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UK ready to pay EU up to €40 billion for Brexit: Report

6 August 2017 10:48

 

The United Kingdom is willing to pay up to 40 billion euros ($47.1 billion) to the European Union as the bloc wants considerable progress on settling Britain’s liabilities before Brexit talks resume, a report says.

Britain will pay the amount to settle its accounts only if the EU considers it as part of a deal for future trading arrangements, the Sunday Telegraph newspaper reported, citing three unnamed sources.

This marks Briton’s first time to put a figure on its so-called Brexit bill, even though it is much lower than the 100-billion-euro sum discussed in Brussels.

“We know (the EU’s) position is 60 billion euros, but the actual bottom line is 50 billion euros. Ours is closer to 30 billion euros but the actual landing zone is 40 billion euros, even if the public and politicians are not all there yet,” the newspaper quoted one “senior Whitehall source” as saying.

Whitehall is a district in London where Britain’s civil servants and ministers are based.

Another Whitehall source said Britain’s offer was “30 billion euros to 40 billion euros” while a third source said Prime Minister Theresa May was prepared to pay “north of 30 billion euros.”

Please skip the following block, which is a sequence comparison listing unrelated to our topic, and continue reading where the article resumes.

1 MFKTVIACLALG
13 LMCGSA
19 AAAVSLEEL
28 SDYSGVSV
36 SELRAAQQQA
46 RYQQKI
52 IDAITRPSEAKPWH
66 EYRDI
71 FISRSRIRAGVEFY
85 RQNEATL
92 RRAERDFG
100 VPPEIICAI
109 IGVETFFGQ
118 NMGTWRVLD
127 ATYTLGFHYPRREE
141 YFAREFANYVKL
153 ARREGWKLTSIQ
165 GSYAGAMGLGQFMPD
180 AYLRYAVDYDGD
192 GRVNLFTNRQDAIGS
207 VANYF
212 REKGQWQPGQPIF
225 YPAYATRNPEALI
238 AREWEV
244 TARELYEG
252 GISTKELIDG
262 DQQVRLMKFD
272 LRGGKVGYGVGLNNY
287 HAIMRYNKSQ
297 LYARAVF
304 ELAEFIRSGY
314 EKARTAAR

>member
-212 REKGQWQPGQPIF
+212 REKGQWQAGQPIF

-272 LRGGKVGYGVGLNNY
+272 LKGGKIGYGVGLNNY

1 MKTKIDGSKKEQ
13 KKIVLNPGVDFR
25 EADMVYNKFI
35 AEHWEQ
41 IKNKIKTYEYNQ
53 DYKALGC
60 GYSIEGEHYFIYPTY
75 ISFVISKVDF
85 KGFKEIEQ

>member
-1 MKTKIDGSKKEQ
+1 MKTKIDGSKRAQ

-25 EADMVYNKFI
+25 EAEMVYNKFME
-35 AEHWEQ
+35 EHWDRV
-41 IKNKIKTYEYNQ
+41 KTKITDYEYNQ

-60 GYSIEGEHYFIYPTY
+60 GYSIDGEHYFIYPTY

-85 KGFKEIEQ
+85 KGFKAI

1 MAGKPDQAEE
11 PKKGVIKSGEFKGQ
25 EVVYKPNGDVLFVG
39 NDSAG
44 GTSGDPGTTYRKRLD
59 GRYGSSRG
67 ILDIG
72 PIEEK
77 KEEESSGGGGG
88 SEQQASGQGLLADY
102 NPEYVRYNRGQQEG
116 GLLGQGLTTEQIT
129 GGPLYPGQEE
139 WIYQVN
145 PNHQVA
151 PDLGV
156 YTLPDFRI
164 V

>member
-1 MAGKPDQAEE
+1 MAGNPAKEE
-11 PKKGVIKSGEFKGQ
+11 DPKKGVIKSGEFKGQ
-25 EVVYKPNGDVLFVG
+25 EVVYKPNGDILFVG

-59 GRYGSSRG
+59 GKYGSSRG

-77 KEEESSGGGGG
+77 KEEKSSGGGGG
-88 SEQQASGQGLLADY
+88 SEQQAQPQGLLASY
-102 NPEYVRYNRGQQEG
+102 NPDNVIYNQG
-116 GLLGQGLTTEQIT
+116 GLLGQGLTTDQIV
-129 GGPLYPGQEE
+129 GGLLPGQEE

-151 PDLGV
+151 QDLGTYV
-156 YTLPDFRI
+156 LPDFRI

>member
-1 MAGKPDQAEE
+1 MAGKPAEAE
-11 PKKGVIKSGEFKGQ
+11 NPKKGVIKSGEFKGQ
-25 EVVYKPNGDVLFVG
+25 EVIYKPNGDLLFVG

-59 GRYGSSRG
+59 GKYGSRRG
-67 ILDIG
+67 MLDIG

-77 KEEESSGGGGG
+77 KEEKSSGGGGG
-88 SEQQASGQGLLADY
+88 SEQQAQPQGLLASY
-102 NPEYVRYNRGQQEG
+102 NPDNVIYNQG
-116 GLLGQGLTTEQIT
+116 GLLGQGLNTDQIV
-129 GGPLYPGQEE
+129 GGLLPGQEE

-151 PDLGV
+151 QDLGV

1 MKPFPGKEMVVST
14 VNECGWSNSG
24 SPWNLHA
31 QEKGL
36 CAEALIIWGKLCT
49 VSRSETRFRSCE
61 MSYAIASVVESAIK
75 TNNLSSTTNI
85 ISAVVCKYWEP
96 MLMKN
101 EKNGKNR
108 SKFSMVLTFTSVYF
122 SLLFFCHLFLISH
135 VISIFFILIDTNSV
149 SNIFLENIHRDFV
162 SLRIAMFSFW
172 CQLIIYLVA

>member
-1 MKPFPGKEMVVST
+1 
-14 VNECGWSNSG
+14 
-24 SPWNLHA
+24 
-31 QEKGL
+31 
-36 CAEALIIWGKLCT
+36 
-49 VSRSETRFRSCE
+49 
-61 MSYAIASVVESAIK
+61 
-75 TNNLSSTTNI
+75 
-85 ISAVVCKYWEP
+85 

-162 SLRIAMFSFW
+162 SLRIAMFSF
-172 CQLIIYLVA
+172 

The UK has dismissed an ultimatum by the EU to pay a “divorce bill” of around £60 billion before sitting at the negotiating table.

In July, British Foreign Secretary Boris Johnson criticized the European Union over Brussels’ demand for a Brexit divorce bill, saying, “The sums I have seen that they propose to demand from this country appear to be extortionate.”

The UK is currently due to leave the EU at the end of March 2019 after nearly 52 percent of Britons opted to leave the bloc during the EU referendum in June last year.

The United Kingdom formally triggered the Brexit process on March 29 and divorce negotiations officially began on June 19.

During their second round of talks held in July, the EU and UK Brexit teams failed to reach an agreement on 22 of the 44 issues under negotiation.

The two sides still had “fundamental” differences over Britain’s exit bill and over the rights of EU citizens living in the UK, the EU’s chief Brexit negotiator Michel Barnier said after the second round of negotiations.

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